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US cancels its observation of Uganda's presidential election

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US cancels its observation of Uganda's presidential election

Photo by Reuters
Ugandan President Yoweri Museveni

13th January 2021

By: Reuters

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The United States has cancelled its observation of Uganda's presidential election because most of its accreditation requests were denied and said Thursday's vote would lack accountability and transparency.

The announcement adds to a growing chorus of concern over the credibility of the election pitting Yoweri Museveni, one of Africa's longest-serving leaders, against 10 candidates including opposition frontrunner Bobi Wine, a popular singer.

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While previous elections have been marred by crackdowns on the opposition, campaigning this time has been particularly violent. Scores of people have been killed and opposition candidates, supporters and campaign staff have been repeatedly arrested and intimidated.

The European Union said on Tuesday that the electoral process had been seriously tarnished by the excessive use of force and its offer to deploy a small team of electoral experts was not taken up.

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A coalition representing hundreds of Ugandan civil society organisations said on Wednesday that it had filed 1 900 accreditation requests but only 10 had been granted.

"Absent the robust participation of observers, particularly Ugandan observers who are answerable to their fellow citizens, Uganda's elections will lack the accountability, transparency and confidence that observer missions provide," the US embassy in Uganda said in a statement tweeted by its ambassador.

Museveni's spokesperson Don Wanyama said the African Union and East African Community would deploy observers and he couldn't remember when Uganda last sent monitors to the United States.

In an television address on Tuesday, Museveni dismissed interference by foreign partners saying they didn't understand that Uganda's strength came from the ruling National Resistance Movement (NRM), the army and the economy.

"We therefore don't need lectures about anything from anybody. Because there's nothing we don't know," said Museveni, wearing a military camouflage jacket.

'PREVENTATIVE INTIMIDATION'

Uganda is a Western ally, a prospective oil producer and is considered a stabilising force in a region where war has plagued some neighbours. It also contributes the biggest contingent of an African Union force fighting Islamist insurgents in Somalia.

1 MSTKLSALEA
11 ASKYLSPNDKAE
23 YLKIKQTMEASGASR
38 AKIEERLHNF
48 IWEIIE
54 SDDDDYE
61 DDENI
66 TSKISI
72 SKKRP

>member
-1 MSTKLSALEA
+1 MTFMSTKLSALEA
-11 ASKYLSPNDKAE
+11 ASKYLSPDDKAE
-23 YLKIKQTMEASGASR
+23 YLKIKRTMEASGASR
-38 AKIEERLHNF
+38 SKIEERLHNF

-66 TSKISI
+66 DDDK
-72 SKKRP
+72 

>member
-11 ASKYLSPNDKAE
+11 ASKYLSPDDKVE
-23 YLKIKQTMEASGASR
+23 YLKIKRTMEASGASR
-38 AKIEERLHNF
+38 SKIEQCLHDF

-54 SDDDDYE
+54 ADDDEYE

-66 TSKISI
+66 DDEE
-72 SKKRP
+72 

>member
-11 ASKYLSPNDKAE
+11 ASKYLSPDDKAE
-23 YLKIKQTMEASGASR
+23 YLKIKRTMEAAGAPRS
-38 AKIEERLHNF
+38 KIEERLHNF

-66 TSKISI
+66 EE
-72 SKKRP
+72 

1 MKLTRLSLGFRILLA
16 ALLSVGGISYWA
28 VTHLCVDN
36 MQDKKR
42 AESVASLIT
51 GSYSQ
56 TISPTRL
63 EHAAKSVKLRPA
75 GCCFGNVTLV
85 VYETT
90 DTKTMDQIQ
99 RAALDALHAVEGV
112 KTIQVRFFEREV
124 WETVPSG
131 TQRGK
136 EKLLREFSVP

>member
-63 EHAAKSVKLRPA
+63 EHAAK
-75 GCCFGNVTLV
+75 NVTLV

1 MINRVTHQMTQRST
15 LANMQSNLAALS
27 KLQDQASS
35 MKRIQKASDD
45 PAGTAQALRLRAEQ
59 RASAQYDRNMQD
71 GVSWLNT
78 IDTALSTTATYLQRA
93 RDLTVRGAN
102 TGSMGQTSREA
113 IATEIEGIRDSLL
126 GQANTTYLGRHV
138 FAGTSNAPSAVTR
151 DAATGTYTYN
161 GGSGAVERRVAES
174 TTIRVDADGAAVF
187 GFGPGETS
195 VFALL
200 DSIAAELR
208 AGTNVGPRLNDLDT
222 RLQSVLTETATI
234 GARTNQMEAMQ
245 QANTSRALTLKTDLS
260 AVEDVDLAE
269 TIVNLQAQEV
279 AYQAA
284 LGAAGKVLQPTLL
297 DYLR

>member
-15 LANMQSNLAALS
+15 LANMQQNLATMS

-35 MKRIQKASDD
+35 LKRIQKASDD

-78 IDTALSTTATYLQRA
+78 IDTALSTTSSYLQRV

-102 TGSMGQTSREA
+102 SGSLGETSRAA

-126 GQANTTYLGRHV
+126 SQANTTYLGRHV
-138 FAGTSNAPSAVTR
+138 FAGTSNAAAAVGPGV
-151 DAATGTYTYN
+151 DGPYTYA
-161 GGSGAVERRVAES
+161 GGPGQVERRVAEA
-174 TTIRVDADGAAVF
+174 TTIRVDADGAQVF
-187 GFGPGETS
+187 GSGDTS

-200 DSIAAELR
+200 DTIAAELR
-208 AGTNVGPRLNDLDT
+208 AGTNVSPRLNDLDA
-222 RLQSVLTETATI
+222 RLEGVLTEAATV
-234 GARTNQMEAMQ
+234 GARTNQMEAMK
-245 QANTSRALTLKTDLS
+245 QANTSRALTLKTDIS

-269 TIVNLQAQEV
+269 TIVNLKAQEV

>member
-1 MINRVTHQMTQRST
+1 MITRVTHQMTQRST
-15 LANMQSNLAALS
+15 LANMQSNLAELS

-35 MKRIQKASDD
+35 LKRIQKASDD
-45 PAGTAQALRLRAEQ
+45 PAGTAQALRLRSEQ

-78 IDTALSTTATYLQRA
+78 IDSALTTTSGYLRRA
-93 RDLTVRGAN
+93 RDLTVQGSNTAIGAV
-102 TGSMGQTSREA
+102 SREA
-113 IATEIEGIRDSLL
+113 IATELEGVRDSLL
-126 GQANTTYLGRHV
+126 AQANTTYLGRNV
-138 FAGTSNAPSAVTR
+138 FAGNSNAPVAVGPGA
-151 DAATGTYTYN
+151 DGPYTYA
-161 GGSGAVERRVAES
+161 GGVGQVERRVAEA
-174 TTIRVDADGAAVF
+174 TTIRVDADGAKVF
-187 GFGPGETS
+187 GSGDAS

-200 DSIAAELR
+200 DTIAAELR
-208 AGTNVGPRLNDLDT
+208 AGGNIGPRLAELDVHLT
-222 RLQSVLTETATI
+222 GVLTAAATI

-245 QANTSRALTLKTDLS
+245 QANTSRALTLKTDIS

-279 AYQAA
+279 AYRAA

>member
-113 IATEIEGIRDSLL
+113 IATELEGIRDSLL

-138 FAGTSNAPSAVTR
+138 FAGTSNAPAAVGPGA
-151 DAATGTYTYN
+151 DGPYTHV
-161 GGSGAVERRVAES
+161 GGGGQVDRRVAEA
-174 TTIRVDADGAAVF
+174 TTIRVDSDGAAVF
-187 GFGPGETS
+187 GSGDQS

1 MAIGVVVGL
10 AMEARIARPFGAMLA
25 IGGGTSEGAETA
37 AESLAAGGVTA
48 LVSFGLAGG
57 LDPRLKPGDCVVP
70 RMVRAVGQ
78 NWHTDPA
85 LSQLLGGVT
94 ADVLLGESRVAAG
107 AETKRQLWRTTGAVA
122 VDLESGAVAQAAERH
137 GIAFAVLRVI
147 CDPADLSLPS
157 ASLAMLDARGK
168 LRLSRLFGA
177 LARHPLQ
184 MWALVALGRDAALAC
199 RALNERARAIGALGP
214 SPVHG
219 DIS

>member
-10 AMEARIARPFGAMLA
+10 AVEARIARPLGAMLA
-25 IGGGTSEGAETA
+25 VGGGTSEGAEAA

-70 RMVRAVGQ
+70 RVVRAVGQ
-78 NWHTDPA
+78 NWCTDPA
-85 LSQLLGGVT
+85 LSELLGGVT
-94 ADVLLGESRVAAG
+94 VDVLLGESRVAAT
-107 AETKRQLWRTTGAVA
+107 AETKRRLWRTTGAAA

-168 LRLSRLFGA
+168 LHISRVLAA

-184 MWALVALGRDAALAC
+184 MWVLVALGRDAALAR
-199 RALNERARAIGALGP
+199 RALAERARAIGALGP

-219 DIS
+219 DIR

Bobi Wine, whose real name is Robert Kyagulanyi Ssentamu, is one the first opposition politicians to channel the grievances of young people into a viable challenge and this has rattled the NRM, analysts say.

With nearly 80% of its people under 30, Uganda has one of Africa's youngest populations. That means the majority of Ugandans were born after Museveni took power in 1986 following a five-year guerrilla war.

More than a dozen European countries, Britain, Canada and the United States expressed their concern on Tuesday about media freedom and the harassment of reporters ahead of the vote.

Reporters covering opposition protests have been attacked by the security forces. Last week, police chief Martin Okoth Ochola said reporters would be beaten for their own good, to stop them going to places where their lives might be at risk.

"It's hard to say there wont be violence," said a senior EU diplomat. "Every bit of the security apparatus will be on the streets. Theoretically that brings calm, but I think we know that just brings flashpoints."

Uganda also banned all social media platforms and messaging apps on Tuesday until further notice.

Museveni apologised for the inconvenience but said Uganda had no choice after Facebook took down some accounts which backed his ruling party.

In what analysts called a display of force amounting to preventative intimidation, a convoy of armoured military vehicles rolled through predominantly opposition areas of the capital Kampala on Tuesday.

"The systematic attempt to stop free information, to intimidate voters, and to harass opposition candidates means that this is no longer a credible election," said Nic Cheeseman, a professor of democracy at Birmingham University.

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